A Tour of C++ (C++ In-Depth)

Author: Bjarne Stroustrup
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A Tour of C++ (C++ In-Depth)


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by krat0sprakhar   2018-10-11
I'm not sure how C++ for DL is different from regular C++ so take my advice with a grain of salt.

I took a class under Bjarne Stroustrup and he highly recommended Tour of C++ [0] as the best way to learn modern C++ for someone who already has some programming experience. That and of course, Effective C++[1] by Scott Meyers.

[0] - https://www.amazon.com/Tour-C-Depth/dp/0321958314

[1] - https://www.amazon.com/Effective-Specific-Improve-Programs-D...

by dman   2018-01-20
Get this - https://www.amazon.com/Tour-C-Depth/dp/0321958314. If you are stuck at any point ask on /r/cpp, people there are very friendly and knowledgeable.
by parasight   2017-12-09
I'd recommend to choose one of these two books:

Programming: Principles and Practice Using C++, 2nd Ed., Bjarne Stroustrup https://www.amazon.com/Programming-Principles-Practice-Using...

C++ Primer, 5th Ed., Stanley Lippman https://www.amazon.com/Primer-5th-Stanley-B-Lippman/dp/03217...

For a very brief introduction:

A Tour of C++, Bjarne Stroustrup https://www.amazon.com/Tour-C-Depth/dp/0321958314/ref=sr_1_1...

by strangecasts   2017-11-14
I think C can be a good introductory language, but it should definitely be coupled with a CS textbook so you understand why C offers the things it does.

I definitely agree that C++ should be picked up later, though. Stroustrup's A Tour of C++ - https://www.amazon.com/Tour-C-Depth/dp/0321958314 - is a good introduction, I think.

by pmelendez   2017-08-19
As other said, Meyer's book is highly recommended.

Also, this talk would give you a very general overview of the new features of the language:

by dmunoz   2017-08-19
You're asking more specific questions that what I will cover, and they're good ones. It will be interesting to read how others reply.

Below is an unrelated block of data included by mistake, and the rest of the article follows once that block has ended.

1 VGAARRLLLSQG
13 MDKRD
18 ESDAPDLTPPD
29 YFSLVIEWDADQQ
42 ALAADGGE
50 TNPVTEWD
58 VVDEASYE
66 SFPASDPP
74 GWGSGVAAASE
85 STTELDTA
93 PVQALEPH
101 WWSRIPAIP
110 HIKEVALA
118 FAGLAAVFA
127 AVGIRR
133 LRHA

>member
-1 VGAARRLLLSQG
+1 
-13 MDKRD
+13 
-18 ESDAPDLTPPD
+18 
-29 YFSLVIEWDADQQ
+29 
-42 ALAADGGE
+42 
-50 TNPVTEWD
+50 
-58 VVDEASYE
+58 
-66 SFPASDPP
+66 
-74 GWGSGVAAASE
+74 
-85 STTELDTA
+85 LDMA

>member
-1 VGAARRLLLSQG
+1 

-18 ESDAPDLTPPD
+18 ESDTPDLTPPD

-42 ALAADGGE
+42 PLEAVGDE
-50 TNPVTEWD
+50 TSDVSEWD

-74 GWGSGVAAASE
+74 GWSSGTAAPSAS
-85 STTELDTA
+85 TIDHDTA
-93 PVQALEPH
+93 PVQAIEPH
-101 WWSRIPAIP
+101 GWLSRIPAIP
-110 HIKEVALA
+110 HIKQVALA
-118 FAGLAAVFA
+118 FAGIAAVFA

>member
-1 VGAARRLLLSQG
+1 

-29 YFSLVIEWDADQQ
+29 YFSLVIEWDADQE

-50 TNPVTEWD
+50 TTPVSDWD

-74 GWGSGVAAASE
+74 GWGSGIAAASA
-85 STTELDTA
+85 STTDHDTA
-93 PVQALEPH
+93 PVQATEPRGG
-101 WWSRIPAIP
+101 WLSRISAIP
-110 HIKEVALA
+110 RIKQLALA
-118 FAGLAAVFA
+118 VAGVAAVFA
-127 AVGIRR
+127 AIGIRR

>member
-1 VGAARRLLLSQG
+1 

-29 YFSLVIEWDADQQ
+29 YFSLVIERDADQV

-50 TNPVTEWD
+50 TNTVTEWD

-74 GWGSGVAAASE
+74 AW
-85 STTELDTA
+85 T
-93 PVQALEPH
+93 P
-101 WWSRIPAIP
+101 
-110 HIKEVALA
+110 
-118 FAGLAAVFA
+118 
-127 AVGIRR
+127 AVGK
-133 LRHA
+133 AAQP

For the other people looking, Stroustrup's A Tour of C++ [0] is the guide for getting quickly up to date with the "new C++", C++11 and onwards. It doesn't specifically cover C++14, but if you understand C++11, the few things coming in C++14 are for the most part minor enhancements to what is in C++11.

Scott Meyers should finish up the C++11/14 version of the Effective C++ series this year, and many are waiting for this. For now, his notes Overview of the New C++ (C++11/14) [1] are available for purchase.

If you like videos, there is a wealth of information from last years GoingNative conference [2]. More recently, at this years Build conferece, Herb Sutter gave a presentation on Modern C++: What You Need to Know [3].

Finally, come visit up over on reddit in /r/cpp [4]. Some heavyweights in the C++ world participate there, and the larger portion of participants are similarly knowledgeable in C++ as a whole.

[0] http://www.amazon.com/Tour-In-Depth-Series-Bjarne-Stroustrup...

[1] http://www.aristeia.com/Licensing/personalUse.html

[2] http://channel9.msdn.com/Events/GoingNative/2013?direction=a...

[3] http://channel9.msdn.com/Events/Build/2014/2-661

[4] http://www.reddit.com/r/cpp

by aurelian15   2017-08-19
C++ - "A tour of C++"


I read this book after having programmed C++ with the common "C++ is C with classes" attitude for a while, and it really made me change the way I looked at this language.

It was the book that made me realize how beautiful the RAII idiom is, that the STL was clearly not hacked together by a bunch of crazy monkeys, that you rarely need raw pointers in your code and that -- in contrast to popular belief -- you seldom need to care about memory management.

When I finished that book, and though in the full knowledge that I was dealing with this ugly monster of the Frankenstein kind; just like at the end of "the beauty and the beast", I had somehow come to respect and appreciate that language.